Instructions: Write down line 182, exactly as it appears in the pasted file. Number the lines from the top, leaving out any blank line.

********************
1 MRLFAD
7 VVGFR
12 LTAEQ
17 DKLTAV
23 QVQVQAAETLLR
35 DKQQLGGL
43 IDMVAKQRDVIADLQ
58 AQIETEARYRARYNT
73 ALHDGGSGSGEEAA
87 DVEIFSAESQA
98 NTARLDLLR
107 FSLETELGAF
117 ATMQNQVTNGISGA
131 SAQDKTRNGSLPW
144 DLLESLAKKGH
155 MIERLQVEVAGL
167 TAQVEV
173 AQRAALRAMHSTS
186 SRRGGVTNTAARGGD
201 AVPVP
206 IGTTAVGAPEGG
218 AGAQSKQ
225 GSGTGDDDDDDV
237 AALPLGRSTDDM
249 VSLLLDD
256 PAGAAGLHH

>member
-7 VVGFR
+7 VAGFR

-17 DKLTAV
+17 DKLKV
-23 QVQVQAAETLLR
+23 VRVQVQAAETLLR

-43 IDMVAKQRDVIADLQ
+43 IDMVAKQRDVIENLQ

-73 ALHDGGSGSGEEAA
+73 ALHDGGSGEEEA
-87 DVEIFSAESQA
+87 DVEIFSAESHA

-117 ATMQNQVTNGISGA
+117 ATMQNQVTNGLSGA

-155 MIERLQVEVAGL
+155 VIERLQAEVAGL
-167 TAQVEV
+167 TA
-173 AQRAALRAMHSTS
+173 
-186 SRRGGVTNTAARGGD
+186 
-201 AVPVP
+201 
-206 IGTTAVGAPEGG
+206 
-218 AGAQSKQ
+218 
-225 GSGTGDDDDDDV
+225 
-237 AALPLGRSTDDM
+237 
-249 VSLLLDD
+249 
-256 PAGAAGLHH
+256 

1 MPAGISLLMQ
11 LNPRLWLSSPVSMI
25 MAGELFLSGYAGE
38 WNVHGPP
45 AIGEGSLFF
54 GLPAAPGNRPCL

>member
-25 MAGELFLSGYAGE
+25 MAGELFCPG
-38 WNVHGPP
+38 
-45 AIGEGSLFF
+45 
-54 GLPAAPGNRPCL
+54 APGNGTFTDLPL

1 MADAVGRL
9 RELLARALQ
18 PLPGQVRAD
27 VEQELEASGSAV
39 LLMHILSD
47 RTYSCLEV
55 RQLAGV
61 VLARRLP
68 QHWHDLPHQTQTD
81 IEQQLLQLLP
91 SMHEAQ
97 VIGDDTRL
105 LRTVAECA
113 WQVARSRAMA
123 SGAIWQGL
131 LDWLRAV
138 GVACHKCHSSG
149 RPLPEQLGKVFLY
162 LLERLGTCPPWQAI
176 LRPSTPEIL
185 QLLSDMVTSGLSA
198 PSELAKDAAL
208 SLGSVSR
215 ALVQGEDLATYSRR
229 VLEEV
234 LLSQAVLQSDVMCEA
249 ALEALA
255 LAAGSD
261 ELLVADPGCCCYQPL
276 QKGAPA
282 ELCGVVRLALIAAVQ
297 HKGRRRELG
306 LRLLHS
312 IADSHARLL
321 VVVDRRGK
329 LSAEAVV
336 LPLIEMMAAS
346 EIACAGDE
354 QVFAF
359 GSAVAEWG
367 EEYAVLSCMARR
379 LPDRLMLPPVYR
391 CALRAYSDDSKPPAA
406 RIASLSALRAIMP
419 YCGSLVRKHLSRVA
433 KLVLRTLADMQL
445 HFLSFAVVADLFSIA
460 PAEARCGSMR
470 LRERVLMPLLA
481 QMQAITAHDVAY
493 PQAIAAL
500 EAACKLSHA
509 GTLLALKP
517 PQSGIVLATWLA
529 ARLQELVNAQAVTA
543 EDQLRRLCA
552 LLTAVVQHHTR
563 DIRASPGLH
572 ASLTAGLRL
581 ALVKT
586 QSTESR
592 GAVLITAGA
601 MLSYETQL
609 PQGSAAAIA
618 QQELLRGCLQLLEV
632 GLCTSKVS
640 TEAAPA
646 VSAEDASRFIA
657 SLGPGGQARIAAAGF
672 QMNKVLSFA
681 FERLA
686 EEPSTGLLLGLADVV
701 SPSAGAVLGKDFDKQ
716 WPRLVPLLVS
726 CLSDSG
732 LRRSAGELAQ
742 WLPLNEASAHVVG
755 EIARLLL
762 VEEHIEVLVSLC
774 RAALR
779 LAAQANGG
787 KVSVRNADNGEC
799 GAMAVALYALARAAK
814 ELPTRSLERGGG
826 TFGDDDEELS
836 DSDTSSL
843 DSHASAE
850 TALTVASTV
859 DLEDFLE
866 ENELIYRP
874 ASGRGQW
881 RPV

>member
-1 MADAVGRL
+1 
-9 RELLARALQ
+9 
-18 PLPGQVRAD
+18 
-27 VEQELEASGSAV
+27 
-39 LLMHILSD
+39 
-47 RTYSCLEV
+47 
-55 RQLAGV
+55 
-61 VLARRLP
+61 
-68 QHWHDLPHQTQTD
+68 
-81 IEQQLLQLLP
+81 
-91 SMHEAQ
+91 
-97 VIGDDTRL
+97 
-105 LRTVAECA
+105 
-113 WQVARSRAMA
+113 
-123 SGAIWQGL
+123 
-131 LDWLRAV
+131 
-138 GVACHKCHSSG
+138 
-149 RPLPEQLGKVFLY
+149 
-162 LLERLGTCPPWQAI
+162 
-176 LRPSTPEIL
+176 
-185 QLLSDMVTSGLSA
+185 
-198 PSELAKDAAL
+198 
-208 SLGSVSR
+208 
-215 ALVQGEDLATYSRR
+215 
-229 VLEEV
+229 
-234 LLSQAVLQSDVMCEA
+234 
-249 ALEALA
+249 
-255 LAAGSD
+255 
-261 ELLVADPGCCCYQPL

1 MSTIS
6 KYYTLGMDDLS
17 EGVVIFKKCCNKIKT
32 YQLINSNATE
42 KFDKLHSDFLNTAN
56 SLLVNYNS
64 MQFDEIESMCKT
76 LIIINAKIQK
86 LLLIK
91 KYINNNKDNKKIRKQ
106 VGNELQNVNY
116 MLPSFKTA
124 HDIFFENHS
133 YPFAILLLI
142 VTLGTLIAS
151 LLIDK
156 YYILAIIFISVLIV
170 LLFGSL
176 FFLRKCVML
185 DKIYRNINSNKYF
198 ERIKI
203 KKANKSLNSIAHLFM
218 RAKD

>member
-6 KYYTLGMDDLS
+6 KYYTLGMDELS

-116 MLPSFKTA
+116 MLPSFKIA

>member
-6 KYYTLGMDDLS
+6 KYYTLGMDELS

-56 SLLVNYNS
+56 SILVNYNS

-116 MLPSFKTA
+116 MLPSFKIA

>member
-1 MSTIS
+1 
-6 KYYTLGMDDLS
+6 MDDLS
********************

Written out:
-47 RTYSCLEV